Peter Weibel and Bettina Korintenberg, the curators behind the exhibition Critical Zones at ZKM in Karlsruhe, want us to turn our eyes to the earth.
What Bogdan Szyber, in his doctoral dissertation, refers to as ‘Edu-art’ impedes artistic freedom because it is practiced according to the demands of academic research.
The world becomes so depressingly flat when there’s no difference between a face and a selfie. But how do we keep reality from being swallowed by its image, and art from being swallowed by reality?
‘I am concerned with the complexities of human existence and with breaking down polarised opposition’, says this year’s Festival Exhibitor at Bergen Kunsthall, Joar Nango.
‘Our job is to provide the artists with the best possible framework’, says Solveig Øvstebø. This spring, she takes over as director of the Astrup Fearnley Museum in Oslo.
The new art academies that emerged in the Nordic region during the 2010s offer multi-functional spaces. They also prescribe a new role for the artist: project manager.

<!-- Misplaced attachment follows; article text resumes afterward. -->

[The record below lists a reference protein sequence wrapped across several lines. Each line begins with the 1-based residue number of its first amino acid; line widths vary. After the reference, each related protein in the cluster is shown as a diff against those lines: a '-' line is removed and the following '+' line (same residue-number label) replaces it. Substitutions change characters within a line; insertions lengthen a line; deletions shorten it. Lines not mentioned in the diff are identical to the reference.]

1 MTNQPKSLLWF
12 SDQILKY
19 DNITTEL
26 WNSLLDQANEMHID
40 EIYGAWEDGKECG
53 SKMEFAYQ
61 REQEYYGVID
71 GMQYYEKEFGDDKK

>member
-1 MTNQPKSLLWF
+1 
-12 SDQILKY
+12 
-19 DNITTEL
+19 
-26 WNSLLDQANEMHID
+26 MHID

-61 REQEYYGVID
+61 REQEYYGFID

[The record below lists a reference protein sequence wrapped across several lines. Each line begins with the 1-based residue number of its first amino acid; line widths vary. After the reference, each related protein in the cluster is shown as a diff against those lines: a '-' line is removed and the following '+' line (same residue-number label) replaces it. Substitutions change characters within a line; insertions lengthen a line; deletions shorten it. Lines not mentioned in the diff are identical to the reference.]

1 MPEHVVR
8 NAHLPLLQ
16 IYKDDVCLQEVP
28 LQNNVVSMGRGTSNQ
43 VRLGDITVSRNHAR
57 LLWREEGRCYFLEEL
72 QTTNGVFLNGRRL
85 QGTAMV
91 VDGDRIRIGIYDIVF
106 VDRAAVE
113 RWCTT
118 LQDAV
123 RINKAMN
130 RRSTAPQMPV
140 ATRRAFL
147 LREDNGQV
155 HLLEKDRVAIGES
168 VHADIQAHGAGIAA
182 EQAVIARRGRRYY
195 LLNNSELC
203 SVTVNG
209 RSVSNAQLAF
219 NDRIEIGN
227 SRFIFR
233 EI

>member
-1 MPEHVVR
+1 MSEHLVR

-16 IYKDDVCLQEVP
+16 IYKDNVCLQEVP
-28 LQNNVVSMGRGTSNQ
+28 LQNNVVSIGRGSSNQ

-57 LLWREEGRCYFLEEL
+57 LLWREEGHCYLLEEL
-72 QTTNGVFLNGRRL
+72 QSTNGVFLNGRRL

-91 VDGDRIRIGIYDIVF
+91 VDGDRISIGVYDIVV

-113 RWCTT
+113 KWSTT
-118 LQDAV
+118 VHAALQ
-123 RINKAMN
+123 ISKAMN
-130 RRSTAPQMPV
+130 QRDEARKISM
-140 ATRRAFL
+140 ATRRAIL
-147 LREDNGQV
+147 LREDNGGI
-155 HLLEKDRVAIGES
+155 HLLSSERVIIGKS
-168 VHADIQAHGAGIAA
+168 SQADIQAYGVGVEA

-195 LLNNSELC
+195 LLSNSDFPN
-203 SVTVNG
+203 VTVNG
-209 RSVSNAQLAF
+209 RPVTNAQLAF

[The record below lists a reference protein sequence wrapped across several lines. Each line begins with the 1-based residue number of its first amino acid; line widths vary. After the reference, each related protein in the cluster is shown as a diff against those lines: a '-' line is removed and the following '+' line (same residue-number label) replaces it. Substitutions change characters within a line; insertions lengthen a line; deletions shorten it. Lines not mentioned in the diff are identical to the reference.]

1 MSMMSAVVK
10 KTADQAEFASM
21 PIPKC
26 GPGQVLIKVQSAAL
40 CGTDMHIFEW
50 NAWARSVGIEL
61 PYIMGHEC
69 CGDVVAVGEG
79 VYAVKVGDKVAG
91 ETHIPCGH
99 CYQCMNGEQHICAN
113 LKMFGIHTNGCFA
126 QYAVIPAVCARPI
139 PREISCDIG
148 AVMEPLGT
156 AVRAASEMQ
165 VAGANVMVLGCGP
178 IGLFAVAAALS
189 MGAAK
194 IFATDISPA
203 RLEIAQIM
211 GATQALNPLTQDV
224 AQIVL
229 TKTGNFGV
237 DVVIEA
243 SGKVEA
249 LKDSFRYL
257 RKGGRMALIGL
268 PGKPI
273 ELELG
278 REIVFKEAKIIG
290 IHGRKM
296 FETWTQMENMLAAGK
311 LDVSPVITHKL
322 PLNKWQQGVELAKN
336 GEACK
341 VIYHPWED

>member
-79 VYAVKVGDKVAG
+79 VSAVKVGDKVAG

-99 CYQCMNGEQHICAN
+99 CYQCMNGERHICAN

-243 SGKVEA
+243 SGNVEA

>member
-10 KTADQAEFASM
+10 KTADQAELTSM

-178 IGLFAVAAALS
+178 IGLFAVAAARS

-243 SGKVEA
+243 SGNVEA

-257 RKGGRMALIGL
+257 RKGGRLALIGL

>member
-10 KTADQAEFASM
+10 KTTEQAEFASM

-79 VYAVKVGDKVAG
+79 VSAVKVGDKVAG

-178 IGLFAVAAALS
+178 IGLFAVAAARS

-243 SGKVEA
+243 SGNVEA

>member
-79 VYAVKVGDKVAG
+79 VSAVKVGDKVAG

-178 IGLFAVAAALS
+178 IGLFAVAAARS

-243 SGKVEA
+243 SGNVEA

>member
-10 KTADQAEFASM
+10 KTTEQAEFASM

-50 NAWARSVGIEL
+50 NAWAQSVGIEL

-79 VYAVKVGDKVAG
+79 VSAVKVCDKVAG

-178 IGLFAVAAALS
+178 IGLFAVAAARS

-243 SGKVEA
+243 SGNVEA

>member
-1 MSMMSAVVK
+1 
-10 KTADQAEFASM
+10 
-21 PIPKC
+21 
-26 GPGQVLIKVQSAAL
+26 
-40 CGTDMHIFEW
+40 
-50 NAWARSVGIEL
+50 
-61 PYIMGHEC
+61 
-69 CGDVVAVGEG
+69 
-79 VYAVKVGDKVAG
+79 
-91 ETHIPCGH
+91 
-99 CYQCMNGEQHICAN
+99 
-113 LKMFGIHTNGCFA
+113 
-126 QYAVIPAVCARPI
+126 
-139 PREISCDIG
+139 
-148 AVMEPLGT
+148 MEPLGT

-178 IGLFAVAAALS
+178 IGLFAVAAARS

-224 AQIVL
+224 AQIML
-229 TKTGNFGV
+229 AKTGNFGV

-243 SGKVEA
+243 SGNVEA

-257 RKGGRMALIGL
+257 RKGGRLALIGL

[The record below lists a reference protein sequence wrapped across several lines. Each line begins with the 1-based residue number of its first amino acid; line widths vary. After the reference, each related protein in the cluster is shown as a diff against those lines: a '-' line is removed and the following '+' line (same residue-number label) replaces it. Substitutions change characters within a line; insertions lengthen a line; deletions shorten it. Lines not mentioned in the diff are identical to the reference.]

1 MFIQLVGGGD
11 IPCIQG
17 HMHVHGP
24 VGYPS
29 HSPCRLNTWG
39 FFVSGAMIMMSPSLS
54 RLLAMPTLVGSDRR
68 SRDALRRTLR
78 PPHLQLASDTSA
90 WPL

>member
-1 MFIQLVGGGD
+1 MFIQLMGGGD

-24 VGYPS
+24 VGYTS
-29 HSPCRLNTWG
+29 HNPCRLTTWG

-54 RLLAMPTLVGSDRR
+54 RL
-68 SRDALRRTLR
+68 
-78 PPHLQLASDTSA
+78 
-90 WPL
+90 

Astrid Svangren on her search for sensory precision in painting, her love for Sappho’s poetic fragments, and the importance of being hard on yourself as an artist.
An agitational aesthetic demanding the redistribution of power and responsibility characterised the art field of the 2010s.
The artists and the mentally ill have a fount of relevant experiences which the whole community can learn from in the current crisis, says Jakob Jakobsen.
The New York collective DIS was always grappling with the texture of the present. Here, they talk irony, politics, and engagement, from the Berlin Biennial to the streaming service dis.art.
In the 2010s, collective action replaced individual visions as the agent of change in art institutions.
In the 2010s, money became an interpersonal issue, the patriarchy took a well-deserved beating, and a good pitch became more important than a good practice.